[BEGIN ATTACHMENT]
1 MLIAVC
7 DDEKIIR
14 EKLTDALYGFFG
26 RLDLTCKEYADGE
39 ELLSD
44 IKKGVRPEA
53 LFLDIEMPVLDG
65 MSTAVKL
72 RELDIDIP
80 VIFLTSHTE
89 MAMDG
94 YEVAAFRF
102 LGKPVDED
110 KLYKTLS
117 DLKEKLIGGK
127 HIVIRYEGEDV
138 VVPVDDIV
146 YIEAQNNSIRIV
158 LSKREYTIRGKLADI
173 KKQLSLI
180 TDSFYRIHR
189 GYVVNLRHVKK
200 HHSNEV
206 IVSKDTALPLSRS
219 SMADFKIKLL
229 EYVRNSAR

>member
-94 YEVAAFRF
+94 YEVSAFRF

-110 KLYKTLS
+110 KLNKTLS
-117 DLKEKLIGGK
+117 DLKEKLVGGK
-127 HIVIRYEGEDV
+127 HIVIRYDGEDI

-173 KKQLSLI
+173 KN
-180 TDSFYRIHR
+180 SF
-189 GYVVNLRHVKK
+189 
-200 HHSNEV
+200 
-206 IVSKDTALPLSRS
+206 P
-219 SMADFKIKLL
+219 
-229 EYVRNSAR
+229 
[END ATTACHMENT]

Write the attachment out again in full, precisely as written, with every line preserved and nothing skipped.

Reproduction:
1 MLIAVC
7 DDEKIIR
14 EKLTDALYGFFG
26 RLDLTCKEYADGE
39 ELLSD
44 IKKGVRPEA
53 LFLDIEMPVLDG
65 MSTAVKL
72 RELDIDIP
80 VIFLTSHTE
89 MAMDG
94 YEVAAFRF
102 LGKPVDED
110 KLYKTLS
117 DLKEKLIGGK
127 HIVIRYEGEDV
138 VVPVDDIV
146 YIEAQNNSIRIV
158 LSKREYTIRGKLADI
173 KKQLSLI
180 TDSFYRIHR
189 GYVVNLRHVKK
200 HHSNEV
206 IVSKDTALPLSRS
219 SMADFKIKLL
229 EYVRNSAR

>member
-94 YEVAAFRF
+94 YEVSAFRF

-110 KLYKTLS
+110 KLNKTLS
-117 DLKEKLIGGK
+117 DLKEKLVGGK
-127 HIVIRYEGEDV
+127 HIVIRYDGEDI

-173 KKQLSLI
+173 KN
-180 TDSFYRIHR
+180 SF
-189 GYVVNLRHVKK
+189 
-200 HHSNEV
+200 
-206 IVSKDTALPLSRS
+206 P
-219 SMADFKIKLL
+219 
-229 EYVRNSAR
+229 